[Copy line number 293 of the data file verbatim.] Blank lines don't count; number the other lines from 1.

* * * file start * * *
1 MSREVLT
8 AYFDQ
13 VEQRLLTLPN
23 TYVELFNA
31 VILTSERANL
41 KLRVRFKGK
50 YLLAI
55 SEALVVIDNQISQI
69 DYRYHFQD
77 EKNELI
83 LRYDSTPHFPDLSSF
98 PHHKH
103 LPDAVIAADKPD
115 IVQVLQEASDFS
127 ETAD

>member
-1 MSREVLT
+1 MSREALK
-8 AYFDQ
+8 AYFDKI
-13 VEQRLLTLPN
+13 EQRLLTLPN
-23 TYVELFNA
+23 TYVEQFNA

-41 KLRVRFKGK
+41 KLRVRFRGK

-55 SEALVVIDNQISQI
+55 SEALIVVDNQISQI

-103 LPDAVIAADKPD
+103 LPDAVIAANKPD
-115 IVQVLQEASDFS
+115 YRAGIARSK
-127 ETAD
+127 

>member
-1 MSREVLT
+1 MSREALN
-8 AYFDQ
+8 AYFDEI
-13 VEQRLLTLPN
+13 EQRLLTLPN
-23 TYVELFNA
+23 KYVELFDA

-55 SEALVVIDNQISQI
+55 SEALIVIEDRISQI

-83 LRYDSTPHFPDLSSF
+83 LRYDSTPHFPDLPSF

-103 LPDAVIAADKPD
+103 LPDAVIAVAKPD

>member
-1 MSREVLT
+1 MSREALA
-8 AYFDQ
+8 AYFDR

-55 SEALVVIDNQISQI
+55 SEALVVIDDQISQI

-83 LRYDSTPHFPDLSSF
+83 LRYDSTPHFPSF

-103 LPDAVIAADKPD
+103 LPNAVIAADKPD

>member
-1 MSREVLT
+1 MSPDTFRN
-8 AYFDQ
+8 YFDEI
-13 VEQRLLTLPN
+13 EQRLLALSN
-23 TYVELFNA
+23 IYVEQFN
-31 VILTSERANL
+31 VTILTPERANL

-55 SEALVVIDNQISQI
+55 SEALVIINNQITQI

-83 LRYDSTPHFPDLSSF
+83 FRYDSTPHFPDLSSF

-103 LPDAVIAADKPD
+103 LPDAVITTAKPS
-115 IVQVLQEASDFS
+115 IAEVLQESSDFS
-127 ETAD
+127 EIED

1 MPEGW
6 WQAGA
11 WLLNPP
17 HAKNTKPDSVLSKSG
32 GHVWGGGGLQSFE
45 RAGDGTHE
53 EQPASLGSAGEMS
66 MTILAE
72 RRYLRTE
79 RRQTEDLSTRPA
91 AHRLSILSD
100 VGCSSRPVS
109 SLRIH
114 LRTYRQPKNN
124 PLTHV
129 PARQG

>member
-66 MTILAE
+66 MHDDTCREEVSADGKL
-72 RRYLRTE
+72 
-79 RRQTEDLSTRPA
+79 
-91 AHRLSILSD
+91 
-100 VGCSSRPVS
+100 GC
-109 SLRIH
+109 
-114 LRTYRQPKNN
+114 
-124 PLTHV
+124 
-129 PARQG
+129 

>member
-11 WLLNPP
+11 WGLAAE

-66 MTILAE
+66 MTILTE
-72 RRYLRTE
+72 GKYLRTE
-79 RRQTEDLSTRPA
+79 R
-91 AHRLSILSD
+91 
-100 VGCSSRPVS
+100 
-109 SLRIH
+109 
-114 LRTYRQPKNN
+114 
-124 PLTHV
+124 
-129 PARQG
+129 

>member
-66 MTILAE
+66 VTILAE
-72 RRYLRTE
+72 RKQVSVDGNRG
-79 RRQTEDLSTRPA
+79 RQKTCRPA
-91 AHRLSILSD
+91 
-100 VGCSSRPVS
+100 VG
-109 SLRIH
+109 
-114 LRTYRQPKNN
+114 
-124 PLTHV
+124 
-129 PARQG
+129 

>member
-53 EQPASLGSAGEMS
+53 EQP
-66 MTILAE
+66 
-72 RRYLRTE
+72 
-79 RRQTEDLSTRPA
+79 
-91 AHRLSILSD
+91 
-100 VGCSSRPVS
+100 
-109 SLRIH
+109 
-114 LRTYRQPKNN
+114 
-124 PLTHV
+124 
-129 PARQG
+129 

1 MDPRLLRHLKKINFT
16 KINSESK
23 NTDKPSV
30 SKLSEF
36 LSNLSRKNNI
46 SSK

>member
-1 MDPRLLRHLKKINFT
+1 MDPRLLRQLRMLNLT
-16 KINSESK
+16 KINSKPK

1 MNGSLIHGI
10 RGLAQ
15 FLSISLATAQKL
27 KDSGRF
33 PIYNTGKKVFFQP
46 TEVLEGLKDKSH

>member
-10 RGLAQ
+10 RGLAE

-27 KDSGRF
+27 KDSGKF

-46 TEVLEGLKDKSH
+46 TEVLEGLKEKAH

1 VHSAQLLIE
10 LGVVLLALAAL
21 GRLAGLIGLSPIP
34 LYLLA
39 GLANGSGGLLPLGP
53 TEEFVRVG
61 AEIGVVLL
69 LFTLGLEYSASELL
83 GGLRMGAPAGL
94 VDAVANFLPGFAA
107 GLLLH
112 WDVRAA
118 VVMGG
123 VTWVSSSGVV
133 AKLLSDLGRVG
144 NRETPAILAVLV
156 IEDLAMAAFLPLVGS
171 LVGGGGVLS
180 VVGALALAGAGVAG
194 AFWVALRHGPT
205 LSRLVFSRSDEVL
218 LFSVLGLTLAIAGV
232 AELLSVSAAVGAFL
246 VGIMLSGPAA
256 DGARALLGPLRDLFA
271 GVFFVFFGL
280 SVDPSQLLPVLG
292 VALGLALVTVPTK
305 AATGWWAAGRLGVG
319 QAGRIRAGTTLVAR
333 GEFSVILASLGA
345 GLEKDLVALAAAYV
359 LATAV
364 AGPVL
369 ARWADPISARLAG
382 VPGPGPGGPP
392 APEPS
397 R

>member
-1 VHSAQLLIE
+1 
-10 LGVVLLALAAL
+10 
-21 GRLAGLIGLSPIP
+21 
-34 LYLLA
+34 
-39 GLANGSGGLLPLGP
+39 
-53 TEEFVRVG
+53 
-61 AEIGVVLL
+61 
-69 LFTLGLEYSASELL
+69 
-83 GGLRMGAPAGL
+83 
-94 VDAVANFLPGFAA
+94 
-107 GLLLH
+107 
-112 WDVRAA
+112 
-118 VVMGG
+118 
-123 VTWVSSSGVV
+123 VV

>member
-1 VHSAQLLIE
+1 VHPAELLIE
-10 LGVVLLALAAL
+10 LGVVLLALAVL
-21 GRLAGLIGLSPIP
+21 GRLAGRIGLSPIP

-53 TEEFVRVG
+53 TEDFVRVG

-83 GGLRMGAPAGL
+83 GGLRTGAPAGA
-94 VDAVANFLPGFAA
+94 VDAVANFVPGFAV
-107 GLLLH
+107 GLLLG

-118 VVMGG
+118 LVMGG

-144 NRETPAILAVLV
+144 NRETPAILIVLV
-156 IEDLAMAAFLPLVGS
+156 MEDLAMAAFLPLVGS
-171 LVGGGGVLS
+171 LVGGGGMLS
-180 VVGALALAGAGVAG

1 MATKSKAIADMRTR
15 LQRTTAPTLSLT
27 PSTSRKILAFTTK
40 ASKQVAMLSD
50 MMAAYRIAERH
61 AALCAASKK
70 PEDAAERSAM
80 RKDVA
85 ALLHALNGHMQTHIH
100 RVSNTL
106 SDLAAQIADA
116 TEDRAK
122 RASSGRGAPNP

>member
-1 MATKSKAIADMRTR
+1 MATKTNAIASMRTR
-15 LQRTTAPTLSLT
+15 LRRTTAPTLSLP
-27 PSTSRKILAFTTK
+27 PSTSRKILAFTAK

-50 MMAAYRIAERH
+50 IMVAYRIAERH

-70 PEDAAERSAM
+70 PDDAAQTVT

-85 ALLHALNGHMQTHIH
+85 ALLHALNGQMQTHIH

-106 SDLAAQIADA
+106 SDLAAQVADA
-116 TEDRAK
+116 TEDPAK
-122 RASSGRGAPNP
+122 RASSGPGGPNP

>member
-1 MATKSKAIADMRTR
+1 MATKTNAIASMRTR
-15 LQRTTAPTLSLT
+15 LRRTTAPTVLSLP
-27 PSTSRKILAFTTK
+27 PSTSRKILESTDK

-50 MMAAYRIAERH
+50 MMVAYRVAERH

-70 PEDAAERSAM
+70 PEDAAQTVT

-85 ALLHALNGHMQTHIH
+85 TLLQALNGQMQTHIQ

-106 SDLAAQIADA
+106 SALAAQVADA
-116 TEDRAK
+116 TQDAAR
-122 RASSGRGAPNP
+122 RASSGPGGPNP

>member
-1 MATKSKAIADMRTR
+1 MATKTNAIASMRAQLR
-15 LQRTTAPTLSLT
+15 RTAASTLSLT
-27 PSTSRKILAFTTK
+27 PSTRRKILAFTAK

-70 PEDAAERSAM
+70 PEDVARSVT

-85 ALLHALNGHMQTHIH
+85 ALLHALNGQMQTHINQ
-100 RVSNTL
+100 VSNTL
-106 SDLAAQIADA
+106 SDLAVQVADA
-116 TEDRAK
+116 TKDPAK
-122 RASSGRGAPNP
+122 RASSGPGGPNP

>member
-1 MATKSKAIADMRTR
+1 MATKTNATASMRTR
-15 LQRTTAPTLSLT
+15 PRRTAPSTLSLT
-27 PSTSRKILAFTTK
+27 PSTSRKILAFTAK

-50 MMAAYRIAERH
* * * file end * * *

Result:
1 MATKSKAIADMRTR